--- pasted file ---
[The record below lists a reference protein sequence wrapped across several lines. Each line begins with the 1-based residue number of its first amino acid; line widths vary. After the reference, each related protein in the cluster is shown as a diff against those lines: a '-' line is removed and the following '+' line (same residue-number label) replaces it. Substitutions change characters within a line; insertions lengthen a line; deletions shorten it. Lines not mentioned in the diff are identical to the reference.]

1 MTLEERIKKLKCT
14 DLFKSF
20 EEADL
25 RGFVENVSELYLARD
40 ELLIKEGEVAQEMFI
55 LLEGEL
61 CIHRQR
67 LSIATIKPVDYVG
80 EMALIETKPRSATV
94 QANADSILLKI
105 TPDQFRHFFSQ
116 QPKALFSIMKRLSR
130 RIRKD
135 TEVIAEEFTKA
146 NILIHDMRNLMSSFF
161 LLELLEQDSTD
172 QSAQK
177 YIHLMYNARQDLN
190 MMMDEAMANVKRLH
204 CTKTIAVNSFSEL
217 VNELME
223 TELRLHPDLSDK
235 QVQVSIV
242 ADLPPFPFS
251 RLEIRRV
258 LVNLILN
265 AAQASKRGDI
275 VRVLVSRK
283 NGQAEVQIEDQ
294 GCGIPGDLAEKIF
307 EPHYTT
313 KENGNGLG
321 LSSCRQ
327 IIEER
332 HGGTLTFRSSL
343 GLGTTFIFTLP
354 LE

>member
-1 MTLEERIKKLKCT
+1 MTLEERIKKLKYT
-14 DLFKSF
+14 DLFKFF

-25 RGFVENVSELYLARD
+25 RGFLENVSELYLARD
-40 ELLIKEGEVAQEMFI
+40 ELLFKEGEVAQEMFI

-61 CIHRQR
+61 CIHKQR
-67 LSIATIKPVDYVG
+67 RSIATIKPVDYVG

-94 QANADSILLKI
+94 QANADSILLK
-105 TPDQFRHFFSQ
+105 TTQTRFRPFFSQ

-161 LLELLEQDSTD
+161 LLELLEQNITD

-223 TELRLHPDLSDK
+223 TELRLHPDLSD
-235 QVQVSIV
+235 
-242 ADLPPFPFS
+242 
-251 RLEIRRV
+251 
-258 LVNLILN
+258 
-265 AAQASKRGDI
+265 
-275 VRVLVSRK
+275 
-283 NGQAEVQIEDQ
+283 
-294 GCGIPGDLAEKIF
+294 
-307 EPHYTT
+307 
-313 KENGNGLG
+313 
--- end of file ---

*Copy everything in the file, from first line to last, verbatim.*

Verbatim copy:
[The record below lists a reference protein sequence wrapped across several lines. Each line begins with the 1-based residue number of its first amino acid; line widths vary. After the reference, each related protein in the cluster is shown as a diff against those lines: a '-' line is removed and the following '+' line (same residue-number label) replaces it. Substitutions change characters within a line; insertions lengthen a line; deletions shorten it. Lines not mentioned in the diff are identical to the reference.]

1 MTLEERIKKLKCT
14 DLFKSF
20 EEADL
25 RGFVENVSELYLARD
40 ELLIKEGEVAQEMFI
55 LLEGEL
61 CIHRQR
67 LSIATIKPVDYVG
80 EMALIETKPRSATV
94 QANADSILLKI
105 TPDQFRHFFSQ
116 QPKALFSIMKRLSR
130 RIRKD
135 TEVIAEEFTKA
146 NILIHDMRNLMSSFF
161 LLELLEQDSTD
172 QSAQK
177 YIHLMYNARQDLN
190 MMMDEAMANVKRLH
204 CTKTIAVNSFSEL
217 VNELME
223 TELRLHPDLSDK
235 QVQVSIV
242 ADLPPFPFS
251 RLEIRRV
258 LVNLILN
265 AAQASKRGDI
275 VRVLVSRK
283 NGQAEVQIEDQ
294 GCGIPGDLAEKIF
307 EPHYTT
313 KENGNGLG
321 LSSCRQ
327 IIEER
332 HGGTLTFRSSL
343 GLGTTFIFTLP
354 LE

>member
-1 MTLEERIKKLKCT
+1 MTLEERIKKLKYT
-14 DLFKSF
+14 DLFKFF

-25 RGFVENVSELYLARD
+25 RGFLENVSELYLARD
-40 ELLIKEGEVAQEMFI
+40 ELLFKEGEVAQEMFI

-61 CIHRQR
+61 CIHKQR
-67 LSIATIKPVDYVG
+67 RSIATIKPVDYVG

-94 QANADSILLKI
+94 QANADSILLK
-105 TPDQFRHFFSQ
+105 TTQTRFRPFFSQ

-161 LLELLEQDSTD
+161 LLELLEQNITD

-223 TELRLHPDLSDK
+223 TELRLHPDLSD
-235 QVQVSIV
+235 
-242 ADLPPFPFS
+242 
-251 RLEIRRV
+251 
-258 LVNLILN
+258 
-265 AAQASKRGDI
+265 
-275 VRVLVSRK
+275 
-283 NGQAEVQIEDQ
+283 
-294 GCGIPGDLAEKIF
+294 
-307 EPHYTT
+307 
-313 KENGNGLG
+313 